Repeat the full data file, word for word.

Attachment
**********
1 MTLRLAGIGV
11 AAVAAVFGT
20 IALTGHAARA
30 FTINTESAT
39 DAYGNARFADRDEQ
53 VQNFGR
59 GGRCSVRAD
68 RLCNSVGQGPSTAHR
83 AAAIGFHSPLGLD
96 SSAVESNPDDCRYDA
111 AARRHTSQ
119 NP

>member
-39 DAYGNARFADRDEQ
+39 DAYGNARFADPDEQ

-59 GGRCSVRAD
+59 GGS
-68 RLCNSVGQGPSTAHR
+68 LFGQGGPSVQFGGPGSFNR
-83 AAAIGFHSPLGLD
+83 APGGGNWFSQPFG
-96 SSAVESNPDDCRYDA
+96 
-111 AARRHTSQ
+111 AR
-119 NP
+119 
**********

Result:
1 MTLRLAGIGV
11 AAVAAVFGT
20 IALTGHAARA
30 FTINTESAT
39 DAYGNARFADRDEQ
53 VQNFGR
59 GGRCSVRAD
68 RLCNSVGQGPSTAHR
83 AAAIGFHSPLGLD
96 SSAVESNPDDCRYDA
111 AARRHTSQ
119 NP

>member
-39 DAYGNARFADRDEQ
+39 DAYGNARFADPDEQ

-59 GGRCSVRAD
+59 GGS
-68 RLCNSVGQGPSTAHR
+68 LFGQGGPSVQFGGPGSFNR
-83 AAAIGFHSPLGLD
+83 APGGGNWFSQPFG
-96 SSAVESNPDDCRYDA
+96 
-111 AARRHTSQ
+111 AR
-119 NP
+119 